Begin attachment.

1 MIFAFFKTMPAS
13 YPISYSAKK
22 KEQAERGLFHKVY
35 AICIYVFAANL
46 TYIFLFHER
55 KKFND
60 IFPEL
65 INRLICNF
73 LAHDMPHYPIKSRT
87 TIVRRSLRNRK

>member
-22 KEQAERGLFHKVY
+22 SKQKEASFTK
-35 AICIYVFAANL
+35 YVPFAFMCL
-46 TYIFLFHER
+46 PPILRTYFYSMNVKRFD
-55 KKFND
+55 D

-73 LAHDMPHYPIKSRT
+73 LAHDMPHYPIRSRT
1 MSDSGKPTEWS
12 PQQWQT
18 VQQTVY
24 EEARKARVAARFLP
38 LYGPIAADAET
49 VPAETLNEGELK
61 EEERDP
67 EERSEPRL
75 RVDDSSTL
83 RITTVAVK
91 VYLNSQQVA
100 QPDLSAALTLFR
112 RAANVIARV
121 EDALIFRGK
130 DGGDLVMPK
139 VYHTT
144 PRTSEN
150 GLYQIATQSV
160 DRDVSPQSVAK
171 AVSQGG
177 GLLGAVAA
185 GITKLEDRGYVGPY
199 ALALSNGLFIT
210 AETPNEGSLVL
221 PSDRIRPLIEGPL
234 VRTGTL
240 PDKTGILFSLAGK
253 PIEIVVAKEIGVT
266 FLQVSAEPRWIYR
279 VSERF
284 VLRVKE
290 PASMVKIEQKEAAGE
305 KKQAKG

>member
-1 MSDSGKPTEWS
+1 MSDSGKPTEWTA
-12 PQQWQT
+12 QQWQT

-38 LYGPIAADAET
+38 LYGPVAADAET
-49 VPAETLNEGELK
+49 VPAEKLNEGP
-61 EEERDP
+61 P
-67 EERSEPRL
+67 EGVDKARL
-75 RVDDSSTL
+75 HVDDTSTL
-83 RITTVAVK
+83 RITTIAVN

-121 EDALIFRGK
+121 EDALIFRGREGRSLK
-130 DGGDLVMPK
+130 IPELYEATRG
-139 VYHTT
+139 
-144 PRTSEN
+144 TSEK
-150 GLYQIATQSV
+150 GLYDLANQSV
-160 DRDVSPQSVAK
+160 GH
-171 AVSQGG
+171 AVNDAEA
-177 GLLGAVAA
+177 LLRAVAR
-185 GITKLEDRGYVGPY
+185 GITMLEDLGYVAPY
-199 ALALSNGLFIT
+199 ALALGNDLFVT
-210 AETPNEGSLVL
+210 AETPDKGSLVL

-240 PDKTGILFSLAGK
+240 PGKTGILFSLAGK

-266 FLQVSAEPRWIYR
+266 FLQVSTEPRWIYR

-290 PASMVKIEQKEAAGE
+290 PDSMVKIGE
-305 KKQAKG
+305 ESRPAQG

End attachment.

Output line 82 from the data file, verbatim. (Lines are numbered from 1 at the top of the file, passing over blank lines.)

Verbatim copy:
-160 DRDVSPQSVAK